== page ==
RIO DE JANEIRO — Thousands of Brazilians on Tuesday demanded answers about the assassination of Rio de Janeiro councilwoman Marielle Franco, an attack that has shaken the nation and remains a mystery a week later.
Artists, activists and Franco’s sister spoke during an emotional evening protest that included calls for an independent investigation into the death of the activist who frequently criticized police brutality, particularly against blacks in poor communities.
“It’s black blood in the street. Another warrior who has fallen,” said protester Carla Moura, adding that “repression will not silence our voices.”
Franco and a driver were shot and killed last week after she had participated in an event on empowering black women. Her death has touched a nerve with many in a nation where more than 50 percent identify as black or mixed race, but where most politicians are white men.
The long-time activist was elected to the city council in 2016 and had been a vocal critic of the military’s takeover of security in Rio the last month amid a spike in violence.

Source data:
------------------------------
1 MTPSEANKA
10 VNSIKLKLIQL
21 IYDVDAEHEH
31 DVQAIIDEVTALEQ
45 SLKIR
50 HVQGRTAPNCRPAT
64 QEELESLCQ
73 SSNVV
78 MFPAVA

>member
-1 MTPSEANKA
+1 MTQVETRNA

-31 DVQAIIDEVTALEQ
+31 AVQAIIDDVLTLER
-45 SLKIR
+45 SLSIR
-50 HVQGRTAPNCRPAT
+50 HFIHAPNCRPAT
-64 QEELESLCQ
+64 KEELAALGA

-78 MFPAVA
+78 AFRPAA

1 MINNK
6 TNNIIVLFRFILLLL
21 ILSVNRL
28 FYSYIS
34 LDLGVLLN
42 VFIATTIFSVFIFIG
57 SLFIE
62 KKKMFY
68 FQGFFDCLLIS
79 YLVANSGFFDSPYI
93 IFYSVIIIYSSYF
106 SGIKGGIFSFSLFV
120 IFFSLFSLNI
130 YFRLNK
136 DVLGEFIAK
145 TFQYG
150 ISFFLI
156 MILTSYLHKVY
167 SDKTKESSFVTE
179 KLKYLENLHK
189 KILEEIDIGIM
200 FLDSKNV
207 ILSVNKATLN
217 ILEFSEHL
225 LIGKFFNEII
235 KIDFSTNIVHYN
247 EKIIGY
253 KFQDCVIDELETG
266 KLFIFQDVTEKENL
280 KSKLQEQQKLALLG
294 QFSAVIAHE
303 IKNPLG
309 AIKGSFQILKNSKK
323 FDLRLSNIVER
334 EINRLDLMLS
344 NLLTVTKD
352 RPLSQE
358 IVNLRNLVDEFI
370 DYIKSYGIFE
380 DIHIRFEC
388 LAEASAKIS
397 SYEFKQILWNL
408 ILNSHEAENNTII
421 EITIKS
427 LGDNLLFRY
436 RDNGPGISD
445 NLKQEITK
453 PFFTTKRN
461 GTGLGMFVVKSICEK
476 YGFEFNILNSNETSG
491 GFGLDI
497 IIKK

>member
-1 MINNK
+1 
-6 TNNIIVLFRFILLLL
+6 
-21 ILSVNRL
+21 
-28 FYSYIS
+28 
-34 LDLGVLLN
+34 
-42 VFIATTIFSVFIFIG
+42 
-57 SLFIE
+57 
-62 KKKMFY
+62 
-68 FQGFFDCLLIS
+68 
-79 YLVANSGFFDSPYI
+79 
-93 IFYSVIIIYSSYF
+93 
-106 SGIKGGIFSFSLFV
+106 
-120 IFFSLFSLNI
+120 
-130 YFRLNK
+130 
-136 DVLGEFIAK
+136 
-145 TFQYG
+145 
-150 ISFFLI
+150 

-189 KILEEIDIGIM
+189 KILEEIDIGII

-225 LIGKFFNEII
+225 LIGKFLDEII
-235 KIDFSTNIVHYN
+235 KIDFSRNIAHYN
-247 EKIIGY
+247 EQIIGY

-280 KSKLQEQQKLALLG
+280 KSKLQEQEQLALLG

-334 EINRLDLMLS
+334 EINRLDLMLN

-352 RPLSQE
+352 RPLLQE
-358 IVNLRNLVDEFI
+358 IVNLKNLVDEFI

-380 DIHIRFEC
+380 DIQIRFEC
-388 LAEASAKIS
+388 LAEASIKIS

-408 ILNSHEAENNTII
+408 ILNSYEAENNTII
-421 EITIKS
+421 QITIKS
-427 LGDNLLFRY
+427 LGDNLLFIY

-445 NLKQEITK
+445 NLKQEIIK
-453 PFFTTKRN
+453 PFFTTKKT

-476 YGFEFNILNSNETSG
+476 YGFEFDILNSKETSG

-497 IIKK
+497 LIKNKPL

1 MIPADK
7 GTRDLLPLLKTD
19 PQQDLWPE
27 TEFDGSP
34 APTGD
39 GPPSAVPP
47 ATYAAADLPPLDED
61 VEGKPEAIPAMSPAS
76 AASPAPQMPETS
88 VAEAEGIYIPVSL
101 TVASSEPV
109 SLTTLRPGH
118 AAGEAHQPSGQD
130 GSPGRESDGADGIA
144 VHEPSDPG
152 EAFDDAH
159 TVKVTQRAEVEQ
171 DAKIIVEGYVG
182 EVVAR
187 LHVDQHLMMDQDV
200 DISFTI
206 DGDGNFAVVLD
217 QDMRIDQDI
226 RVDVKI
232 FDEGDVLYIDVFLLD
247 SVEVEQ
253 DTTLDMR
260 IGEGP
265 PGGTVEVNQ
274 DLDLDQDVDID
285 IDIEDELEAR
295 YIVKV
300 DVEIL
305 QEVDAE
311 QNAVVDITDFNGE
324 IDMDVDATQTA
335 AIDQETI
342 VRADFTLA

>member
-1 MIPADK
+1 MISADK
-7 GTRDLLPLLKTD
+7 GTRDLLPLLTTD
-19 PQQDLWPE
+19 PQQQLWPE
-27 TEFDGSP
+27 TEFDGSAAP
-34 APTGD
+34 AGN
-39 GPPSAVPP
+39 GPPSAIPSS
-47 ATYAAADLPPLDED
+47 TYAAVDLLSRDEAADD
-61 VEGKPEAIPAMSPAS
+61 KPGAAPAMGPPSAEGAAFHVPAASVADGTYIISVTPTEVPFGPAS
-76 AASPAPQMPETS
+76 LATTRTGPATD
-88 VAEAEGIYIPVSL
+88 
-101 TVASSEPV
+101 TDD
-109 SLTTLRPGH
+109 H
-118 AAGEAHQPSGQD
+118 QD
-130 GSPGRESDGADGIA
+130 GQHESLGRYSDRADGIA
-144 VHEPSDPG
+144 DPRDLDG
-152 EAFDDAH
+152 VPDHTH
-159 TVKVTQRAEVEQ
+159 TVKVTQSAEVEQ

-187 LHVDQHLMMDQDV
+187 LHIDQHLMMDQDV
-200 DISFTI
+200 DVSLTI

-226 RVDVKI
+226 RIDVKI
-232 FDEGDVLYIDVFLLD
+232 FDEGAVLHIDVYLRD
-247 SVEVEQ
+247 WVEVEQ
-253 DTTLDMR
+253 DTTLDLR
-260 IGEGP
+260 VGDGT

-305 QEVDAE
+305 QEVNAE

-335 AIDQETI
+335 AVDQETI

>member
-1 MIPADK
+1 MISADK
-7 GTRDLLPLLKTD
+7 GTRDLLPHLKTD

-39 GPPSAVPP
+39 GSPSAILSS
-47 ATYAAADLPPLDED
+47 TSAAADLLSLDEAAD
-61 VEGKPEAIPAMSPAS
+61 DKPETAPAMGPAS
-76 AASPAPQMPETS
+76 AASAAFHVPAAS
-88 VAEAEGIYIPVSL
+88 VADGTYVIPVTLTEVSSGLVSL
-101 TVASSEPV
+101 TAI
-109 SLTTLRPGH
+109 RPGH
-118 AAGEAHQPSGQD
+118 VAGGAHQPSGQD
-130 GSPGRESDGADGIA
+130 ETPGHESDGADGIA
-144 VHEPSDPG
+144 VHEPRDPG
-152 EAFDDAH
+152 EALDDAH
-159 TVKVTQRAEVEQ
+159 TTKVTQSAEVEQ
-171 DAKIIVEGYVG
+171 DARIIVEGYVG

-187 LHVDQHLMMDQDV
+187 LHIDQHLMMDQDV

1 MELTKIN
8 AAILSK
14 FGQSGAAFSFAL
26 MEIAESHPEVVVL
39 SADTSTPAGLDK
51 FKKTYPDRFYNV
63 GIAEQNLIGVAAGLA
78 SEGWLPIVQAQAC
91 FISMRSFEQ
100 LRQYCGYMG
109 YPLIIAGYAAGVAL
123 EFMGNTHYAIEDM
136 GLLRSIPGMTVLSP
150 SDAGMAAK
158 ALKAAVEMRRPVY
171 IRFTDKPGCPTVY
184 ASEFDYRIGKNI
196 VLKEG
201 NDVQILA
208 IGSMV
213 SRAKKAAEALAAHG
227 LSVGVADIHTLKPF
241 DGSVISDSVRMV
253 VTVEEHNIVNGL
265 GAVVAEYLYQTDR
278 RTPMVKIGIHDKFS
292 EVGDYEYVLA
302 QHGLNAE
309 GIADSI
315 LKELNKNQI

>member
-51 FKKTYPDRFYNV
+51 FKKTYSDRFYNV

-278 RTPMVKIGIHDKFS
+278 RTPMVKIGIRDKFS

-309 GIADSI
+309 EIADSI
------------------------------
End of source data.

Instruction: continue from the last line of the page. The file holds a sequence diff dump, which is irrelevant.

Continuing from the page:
For many, she was a symbol of change because she herself emerged from Mare, a warren of slums that is one of Rio’s roughest areas. Latin America’s largest nation is one of the most unequal in the world, making Franco’s rise in politics all the more unusual.
A large banner at the protest outlined several aspects of Franco that drew many Brazilians to her.
“Marielle: Woman, mother, revolutionary, feminist, black, lesbian, fight, always,” it read.
No arrests have been made and it’s still unclear what motivated the attack.
Earlier Tuesday, military spokesman Col. Roberto Itamar told reporters he was “confident that in the short term we will have news and the crime will be solved.” He did not elaborate.
Anielle Silva, Franco’s sister, told protesters she would not rest until the case was solved.
“I’m seeking justice with blood in my eyes,” she said.
Silva also railed against what she called “fake news” about the fallen councilwoman. In recent days, several theories have been floated online, including that Franco had ties with drug traffickers who control many areas in Rio.
“Marielle was never a gangster. We were never financed by drug traffickers and she never married a gangster,” said Silva. “They are not going to destroy what my sister built.”